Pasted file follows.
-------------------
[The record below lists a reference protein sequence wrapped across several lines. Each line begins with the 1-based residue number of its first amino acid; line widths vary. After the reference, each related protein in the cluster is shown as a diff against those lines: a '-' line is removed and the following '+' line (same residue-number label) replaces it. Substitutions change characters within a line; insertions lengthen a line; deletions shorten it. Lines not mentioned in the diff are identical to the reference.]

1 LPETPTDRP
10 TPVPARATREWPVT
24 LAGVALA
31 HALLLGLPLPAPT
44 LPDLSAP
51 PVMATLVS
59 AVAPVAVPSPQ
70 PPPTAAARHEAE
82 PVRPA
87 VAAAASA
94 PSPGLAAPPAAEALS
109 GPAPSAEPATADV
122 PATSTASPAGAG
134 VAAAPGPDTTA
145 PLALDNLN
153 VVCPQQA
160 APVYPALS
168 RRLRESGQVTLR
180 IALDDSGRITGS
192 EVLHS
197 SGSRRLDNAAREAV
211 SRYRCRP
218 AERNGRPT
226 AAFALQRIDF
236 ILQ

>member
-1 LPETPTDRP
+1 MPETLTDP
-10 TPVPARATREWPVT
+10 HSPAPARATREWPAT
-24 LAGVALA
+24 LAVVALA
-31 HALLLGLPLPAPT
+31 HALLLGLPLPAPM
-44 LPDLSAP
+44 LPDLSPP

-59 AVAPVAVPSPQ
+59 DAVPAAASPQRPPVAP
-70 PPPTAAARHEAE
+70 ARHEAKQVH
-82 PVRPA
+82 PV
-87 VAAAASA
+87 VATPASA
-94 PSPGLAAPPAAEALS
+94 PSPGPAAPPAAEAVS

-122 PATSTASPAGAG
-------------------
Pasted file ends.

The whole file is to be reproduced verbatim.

[The record below lists a reference protein sequence wrapped across several lines. Each line begins with the 1-based residue number of its first amino acid; line widths vary. After the reference, each related protein in the cluster is shown as a diff against those lines: a '-' line is removed and the following '+' line (same residue-number label) replaces it. Substitutions change characters within a line; insertions lengthen a line; deletions shorten it. Lines not mentioned in the diff are identical to the reference.]

1 LPETPTDRP
10 TPVPARATREWPVT
24 LAGVALA
31 HALLLGLPLPAPT
44 LPDLSAP
51 PVMATLVS
59 AVAPVAVPSPQ
70 PPPTAAARHEAE
82 PVRPA
87 VAAAASA
94 PSPGLAAPPAAEALS
109 GPAPSAEPATADV
122 PATSTASPAGAG
134 VAAAPGPDTTA
145 PLALDNLN
153 VVCPQQA
160 APVYPALS
168 RRLRESGQVTLR
180 IALDDSGRITGS
192 EVLHS
197 SGSRRLDNAAREAV
211 SRYRCRP
218 AERNGRPT
226 AAFALQRIDF
236 ILQ

>member
-1 LPETPTDRP
+1 MPETLTDP
-10 TPVPARATREWPVT
+10 HSPAPARATREWPAT
-24 LAGVALA
+24 LAVVALA
-31 HALLLGLPLPAPT
+31 HALLLGLPLPAPM
-44 LPDLSAP
+44 LPDLSPP

-59 AVAPVAVPSPQ
+59 DAVPAAASPQRPPVAP
-70 PPPTAAARHEAE
+70 ARHEAKQVH
-82 PVRPA
+82 PV
-87 VAAAASA
+87 VATPASA
-94 PSPGLAAPPAAEALS
+94 PSPGPAAPPAAEAVS

-122 PATSTASPAGAG